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Laramie Movie Scope: Chi-Raq

A modern retelling of Lysistrata with soul

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by Robert Roten, Film Critic
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February 14, 2016 -- This modern retelling of Lysistrata, a play by Aristophanes first performed in 411 B.C. in Athens, Greece, is a unique film. It's unique not just because of its ancient origins and the rhyming dialog, but because of the soul, the funk, the grooves, the sorrow, anger and outrage over the loss of too many black lives that don't matter to American society.

The movie follows the play in most important respects, but instead of the Peloponnesian War, it is a gang war in Chicago, or Chi-Raq, as they call it in this movie. A main character in the movie is also named Chi-Raq (played by Nick Cannon of “Day of the Dead”) and his girlfriend is named Lysistrata (Teyonah Parris of “Dear White People”).

When gang violence destroys their home, Lysistrata moves in with an older woman, Helen (Angela Bassett of “Olympus Has Fallen”) who lives across the street. After talking to Helen and witnessing the body of a shooting victim, the young daughter of Irene (Jennifer Hudson of “The Secret Life of Bees”) Lysistrata comes up with the idea of organizing a sex strike to stop the violence.

The women take over a National Guard Armory, inspiring women all over the world to join their cause. From the top of the roof, they chant, “No peace, no pussy!”. Eventually, even the mayor's wife and the president's wife join the strike. The men try to fight back by playing romantic songs over loudspeakers. The women almost swoon to “Oh Girl” by the Chi-Lites, but Lysistrata finds some ear plugs and the strike goes on.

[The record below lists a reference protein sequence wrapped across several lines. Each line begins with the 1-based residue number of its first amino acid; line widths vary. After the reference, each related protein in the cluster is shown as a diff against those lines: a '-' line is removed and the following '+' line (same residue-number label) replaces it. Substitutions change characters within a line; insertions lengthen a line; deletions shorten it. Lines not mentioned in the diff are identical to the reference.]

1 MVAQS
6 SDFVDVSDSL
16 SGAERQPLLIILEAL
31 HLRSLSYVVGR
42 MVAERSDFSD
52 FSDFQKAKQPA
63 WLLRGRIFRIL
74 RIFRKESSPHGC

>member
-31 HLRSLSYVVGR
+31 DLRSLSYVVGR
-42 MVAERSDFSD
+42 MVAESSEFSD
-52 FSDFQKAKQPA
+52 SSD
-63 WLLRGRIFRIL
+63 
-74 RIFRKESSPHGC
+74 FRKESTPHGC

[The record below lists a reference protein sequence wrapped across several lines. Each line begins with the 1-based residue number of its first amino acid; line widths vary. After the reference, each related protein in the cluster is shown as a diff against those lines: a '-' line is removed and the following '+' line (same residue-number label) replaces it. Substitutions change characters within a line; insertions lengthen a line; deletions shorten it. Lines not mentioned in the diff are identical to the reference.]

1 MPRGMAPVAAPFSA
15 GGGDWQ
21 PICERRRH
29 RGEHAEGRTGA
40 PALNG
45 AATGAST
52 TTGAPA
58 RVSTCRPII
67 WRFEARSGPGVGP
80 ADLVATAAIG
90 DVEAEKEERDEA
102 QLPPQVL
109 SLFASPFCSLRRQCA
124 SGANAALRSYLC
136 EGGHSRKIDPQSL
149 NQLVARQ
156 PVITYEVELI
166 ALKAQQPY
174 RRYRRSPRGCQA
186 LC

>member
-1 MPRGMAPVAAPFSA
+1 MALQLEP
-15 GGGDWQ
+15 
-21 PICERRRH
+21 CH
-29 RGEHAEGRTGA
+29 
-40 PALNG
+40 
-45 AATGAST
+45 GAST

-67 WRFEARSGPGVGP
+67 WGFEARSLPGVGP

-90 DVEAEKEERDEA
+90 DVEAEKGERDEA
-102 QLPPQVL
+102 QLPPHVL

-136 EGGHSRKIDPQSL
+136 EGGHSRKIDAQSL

Actor Samuel L. Jackson plays Dolmedes, a kind of narrator, or stage manager of the film. He appears now and then in the film, including a Patton-like entrance in front of a large American flag to explain things, or introduce the action, or to comment on the proceedings.

John Cusack (“2012”) plays a priest, Father Mike Corridan at Chicago's Saint Sabina Church, (members of the Saint Sabina Faith Community Band, Levites and Spirit of David Dance Ministry perform in the film). Father Mike gives a spirited funeral speech in the film that ties together the National Rifle Association, the Black Lives Matter movement, poverty, unemployment, education, housing and guns.

This is a very moving film, even though it is uneven. It is not a comedy, although there are some funny scenes. It is a satire about the sad state of politics in this country were people allow themselves to be insulated from the suffering of others, where the comfortable are comforted, and the suffering are are blamed for their misfortune, and given yet more punishment.

There are some good acting performances by Nick Cannon (who also sings a couple of songs) Jennifer Hudson (who also sings a song on the soundtrack) Angela Bassett and Teyonah Parris. The soundtrack of this film should have gotten an Academy Award nomination. It is as good, or better, than any other 2015 film I saw, except for “Straight Outta Compton,” which also wasn't nominated. This film rates a B.

Click here for links to places to buy or rent this movie in digital formats, or to buy the soundtrack, posters, books, even used videos, games, electronics and lots of other stuff. I suggest you shop at least two of these places before buying anything. Prices seem to vary continuously. For more information on this film, click on this link to The Internet Movie Database. Type in the name of the movie in the search box and press enter. You will be able to find background information on the film, the actors, and links to much more information.

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Copyright © 2016 Robert Roten. All rights reserved.
Reproduced with the permission of the copyright holder.
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Robert Roten can be reached via e-mail at my last name at lariat dot org. [Mailer button: image of letter and envelope]

(If you e-mail me with a question about this or any other movie or review, please mention the name of the movie you are asking the question about, otherwise I may have no way of knowing which film you are referring to)